that they are just carrying out the Ronald Reagan playbook in the
comments of Dick Cheney reported by Paul O’Neil.
When Cheney said, "that
Ronald Reagan's two-term presidency showed "deficits don't matter,"
as reported in Suskind’s new book, The Price Of Loyalty, Cheney
showed exactly this mindset in action. Reagan, by getting
re-elected, showed not only that deficits don’t matter to the
American public, but that they can be used as a great weapon to help
keep your popularity up by using them to blame the Democrats. And so
Cheney told then-Treasury Secretary O’Neil not to bother bringing up
sound, conservative fiscal ideas like not running massive debts, but
instead to sit there and shut up, because, for political reasons,
they were going to go with the debt ballooning policies that worked
politically for Reagan.
The problem President Bush is having at
this point comes from something not accounted for in the Ronald
Reagan playbook – that they would actually be so successful that
there wouldn’t be any Democrats around to blame for things. This was
supposed to be the part where the President, as Reagan did, sends a
massive, deficit-ballooning budget to Congress but quickly blames
the Democrats for it. However, now the Congress is now entirely
controlled by Republicans. As a result, the fire he created is
starting to burn his own butt.
So there are two plays from the Ronald
Reagan playbook. The Bush administration came into office determined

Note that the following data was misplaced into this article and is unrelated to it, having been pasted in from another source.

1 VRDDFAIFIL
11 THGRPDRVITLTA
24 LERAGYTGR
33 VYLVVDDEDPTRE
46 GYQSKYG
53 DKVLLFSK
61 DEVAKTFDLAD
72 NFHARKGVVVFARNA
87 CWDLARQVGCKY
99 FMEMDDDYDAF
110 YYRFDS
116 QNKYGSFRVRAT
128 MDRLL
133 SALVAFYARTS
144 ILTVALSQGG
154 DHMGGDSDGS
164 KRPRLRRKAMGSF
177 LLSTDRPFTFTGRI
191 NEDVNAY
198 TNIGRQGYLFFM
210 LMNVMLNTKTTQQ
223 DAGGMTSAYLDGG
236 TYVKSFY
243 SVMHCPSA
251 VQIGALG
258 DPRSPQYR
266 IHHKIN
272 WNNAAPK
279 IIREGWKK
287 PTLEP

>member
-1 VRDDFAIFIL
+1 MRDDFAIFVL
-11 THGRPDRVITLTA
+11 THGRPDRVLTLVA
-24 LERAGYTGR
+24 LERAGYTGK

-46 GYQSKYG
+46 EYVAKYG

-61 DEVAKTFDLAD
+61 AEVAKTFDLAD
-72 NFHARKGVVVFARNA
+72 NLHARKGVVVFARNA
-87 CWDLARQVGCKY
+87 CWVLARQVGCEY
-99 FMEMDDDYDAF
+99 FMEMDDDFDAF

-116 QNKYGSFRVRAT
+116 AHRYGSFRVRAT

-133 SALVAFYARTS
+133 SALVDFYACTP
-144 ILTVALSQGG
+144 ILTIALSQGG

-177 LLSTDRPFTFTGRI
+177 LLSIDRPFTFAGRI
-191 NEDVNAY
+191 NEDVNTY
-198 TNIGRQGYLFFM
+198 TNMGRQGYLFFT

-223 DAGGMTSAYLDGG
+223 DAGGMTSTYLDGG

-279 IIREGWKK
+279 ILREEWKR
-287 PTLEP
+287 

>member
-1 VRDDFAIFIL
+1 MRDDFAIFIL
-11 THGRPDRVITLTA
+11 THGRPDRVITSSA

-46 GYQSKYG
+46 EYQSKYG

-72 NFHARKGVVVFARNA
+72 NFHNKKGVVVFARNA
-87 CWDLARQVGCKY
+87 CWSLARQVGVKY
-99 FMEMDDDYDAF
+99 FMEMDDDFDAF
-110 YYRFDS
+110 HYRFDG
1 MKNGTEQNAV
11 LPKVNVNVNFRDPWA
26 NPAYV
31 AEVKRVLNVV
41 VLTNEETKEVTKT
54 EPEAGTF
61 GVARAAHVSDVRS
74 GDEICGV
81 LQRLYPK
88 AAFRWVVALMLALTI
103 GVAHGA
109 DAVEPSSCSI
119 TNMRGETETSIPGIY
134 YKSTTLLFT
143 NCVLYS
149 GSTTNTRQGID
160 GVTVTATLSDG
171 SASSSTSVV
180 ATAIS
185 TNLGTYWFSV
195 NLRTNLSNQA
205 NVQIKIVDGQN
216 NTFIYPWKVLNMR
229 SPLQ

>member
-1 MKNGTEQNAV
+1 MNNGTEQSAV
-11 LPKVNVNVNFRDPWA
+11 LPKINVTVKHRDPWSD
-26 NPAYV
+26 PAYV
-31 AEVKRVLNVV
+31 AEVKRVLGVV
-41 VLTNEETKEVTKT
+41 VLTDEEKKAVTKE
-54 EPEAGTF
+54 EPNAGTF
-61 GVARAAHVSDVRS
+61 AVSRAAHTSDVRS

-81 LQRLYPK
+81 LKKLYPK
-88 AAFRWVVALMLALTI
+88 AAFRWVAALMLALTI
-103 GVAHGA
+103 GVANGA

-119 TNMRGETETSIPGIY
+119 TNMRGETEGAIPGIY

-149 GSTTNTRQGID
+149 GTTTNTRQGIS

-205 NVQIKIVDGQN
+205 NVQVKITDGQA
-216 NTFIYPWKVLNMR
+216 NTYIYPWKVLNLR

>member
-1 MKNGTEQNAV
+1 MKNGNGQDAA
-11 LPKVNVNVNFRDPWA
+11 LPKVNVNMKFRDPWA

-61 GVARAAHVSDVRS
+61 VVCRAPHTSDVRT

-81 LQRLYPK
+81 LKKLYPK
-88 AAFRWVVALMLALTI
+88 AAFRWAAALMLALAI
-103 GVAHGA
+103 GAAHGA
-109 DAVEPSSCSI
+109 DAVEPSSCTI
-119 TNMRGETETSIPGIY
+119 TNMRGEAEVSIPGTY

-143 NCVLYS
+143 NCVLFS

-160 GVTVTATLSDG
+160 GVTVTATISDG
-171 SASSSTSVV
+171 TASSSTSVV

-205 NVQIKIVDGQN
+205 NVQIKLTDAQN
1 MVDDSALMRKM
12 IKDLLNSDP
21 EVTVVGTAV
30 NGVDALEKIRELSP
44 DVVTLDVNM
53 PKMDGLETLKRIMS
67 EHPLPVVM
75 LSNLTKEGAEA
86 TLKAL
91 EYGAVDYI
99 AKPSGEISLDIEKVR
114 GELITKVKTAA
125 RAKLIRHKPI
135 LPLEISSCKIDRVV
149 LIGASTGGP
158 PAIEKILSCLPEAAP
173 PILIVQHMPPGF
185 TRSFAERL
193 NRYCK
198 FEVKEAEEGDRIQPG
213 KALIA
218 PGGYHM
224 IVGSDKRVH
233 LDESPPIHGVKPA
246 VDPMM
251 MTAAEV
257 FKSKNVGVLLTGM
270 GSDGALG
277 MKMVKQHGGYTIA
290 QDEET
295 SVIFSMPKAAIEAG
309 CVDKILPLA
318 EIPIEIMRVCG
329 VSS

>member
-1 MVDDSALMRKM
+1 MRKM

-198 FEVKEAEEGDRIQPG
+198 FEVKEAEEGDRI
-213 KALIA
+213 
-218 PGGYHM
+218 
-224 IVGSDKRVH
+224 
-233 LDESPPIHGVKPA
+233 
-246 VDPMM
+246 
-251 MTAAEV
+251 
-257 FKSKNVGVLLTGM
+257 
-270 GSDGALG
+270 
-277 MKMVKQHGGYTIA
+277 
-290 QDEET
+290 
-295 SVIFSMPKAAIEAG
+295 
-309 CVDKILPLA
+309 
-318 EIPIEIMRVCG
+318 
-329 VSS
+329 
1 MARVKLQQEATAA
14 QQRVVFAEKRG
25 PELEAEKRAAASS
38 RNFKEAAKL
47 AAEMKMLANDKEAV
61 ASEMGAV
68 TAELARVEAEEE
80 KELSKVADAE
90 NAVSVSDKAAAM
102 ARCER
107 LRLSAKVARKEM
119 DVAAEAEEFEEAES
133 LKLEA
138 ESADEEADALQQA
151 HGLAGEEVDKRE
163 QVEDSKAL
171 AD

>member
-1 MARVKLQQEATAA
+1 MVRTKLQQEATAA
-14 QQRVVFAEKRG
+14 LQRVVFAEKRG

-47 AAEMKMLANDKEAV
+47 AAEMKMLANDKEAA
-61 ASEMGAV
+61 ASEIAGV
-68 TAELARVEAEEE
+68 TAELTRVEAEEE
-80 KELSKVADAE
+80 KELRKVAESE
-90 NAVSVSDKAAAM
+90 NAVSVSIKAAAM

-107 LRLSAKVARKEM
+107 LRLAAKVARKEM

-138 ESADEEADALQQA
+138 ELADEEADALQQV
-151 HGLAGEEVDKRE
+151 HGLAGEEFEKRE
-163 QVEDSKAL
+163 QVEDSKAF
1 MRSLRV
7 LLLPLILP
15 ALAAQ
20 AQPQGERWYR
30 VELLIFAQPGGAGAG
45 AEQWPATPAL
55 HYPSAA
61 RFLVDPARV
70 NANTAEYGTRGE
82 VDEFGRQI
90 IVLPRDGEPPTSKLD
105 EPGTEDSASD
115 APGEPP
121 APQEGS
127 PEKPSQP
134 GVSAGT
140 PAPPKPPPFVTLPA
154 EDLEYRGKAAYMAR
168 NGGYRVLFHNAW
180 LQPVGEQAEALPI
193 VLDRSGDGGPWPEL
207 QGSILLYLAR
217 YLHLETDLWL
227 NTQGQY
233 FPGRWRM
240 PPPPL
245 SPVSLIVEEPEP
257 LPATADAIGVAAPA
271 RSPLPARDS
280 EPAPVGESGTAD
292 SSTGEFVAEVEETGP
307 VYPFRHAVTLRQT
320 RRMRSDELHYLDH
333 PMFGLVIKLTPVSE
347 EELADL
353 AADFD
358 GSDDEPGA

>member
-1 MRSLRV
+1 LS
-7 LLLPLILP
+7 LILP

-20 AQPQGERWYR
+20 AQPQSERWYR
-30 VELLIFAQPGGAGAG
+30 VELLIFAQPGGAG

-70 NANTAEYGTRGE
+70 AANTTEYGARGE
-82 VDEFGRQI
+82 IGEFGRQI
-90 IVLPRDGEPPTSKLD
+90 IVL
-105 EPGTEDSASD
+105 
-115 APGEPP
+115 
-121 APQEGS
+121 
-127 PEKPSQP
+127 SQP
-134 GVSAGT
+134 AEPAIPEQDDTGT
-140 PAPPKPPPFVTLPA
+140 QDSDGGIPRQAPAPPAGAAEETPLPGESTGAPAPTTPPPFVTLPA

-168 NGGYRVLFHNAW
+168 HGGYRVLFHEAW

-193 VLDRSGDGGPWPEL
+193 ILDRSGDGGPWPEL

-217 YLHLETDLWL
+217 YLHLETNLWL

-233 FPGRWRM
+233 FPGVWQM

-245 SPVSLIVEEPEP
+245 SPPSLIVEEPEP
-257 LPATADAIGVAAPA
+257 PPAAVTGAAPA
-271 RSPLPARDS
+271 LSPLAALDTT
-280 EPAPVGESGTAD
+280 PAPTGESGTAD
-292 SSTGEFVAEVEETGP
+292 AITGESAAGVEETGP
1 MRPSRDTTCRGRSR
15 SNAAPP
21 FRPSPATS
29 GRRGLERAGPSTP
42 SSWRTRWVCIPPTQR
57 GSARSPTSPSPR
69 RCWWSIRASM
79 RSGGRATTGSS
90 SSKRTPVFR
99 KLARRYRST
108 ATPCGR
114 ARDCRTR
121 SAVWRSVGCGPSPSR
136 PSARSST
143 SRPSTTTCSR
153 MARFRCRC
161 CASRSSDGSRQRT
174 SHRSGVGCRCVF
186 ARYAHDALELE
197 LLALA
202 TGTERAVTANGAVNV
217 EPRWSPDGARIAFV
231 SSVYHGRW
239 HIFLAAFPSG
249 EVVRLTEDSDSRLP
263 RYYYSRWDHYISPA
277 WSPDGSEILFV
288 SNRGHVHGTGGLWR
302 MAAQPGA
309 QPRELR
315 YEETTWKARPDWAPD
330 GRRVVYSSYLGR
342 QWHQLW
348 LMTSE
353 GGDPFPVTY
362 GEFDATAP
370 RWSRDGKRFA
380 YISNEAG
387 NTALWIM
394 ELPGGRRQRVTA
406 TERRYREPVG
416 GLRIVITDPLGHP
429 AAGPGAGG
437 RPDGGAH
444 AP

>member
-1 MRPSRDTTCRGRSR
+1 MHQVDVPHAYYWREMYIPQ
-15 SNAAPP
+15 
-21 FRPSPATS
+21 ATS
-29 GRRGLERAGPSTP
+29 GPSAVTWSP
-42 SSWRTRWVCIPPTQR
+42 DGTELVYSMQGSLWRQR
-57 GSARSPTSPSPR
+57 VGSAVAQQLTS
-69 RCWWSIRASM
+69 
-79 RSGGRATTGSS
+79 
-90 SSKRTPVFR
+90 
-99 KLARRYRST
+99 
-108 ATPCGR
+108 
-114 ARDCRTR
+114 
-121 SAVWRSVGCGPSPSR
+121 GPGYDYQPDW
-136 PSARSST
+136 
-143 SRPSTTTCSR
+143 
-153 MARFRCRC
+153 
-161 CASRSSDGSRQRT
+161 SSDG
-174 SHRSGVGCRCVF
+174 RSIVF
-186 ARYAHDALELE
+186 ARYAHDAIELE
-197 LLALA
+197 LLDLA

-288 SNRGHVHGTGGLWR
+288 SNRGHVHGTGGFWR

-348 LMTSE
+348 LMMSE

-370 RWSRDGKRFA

not to suffer the fate of his father, but instead to recreate the
Reagan days of old. They set out to set up a new Cold War and to
send the nation back into massive deficit spending.
Their potential downfall is that this is
a different time. There are no Democrats to blame for the deficits –
plus the current Democrats did a good job of making clear to the
public that any deficits would be the result of Bush’s tax cuts. And
this time, the call to war is not so believable or compelling.
But in addition, just like happens in
the mafia, sometimes the new generation gets too greedy. Bush/Cheney
et. al have gone after America with the blatant disregard of cold
corporate raiders. They have spent too long in the corporate world
and haven’t been able to distinguish between the American nation and
America as the American Corporation. And so, as we detailed earlier,
we see their actions directly parallel a hostile corporate takeover.
The Bush Administration’s
Actions Directly Parallel A Hostile Corporate Takeover)
And while the Bush/Limbaughians are
imitating a number of Reagan’s steps, Ronald Reagan was actually in
touch with his times and did not set out to implement his policies
with the reckless disregard for America that President Bush and Dick
Cheney have. Ronald Reagan above all seemed to truly care about
America, even if he did so in a partisan way.
And so the Bush/Limbaughians are really
missing the central play of the Ronald Reagan playbook – to care
about America and do what you think is best for the nation. Their
blatant disregard for the nation and its people – as well as the
other nations and people of the world – are what is making even
their once solid base start to stand up and say, "This Bush is no
Ronald Reagan," and that he is weakening and bankrupting our great nation
for no other reason but to stuff the pockets of his friends and
In any case, this was the plan:
to, upon taking office, create massive deficits and begin a massive,
cold-on-the-homefront war that can't be ended any time soon.
Two plays taken straight from the Ronald Reagan playbook.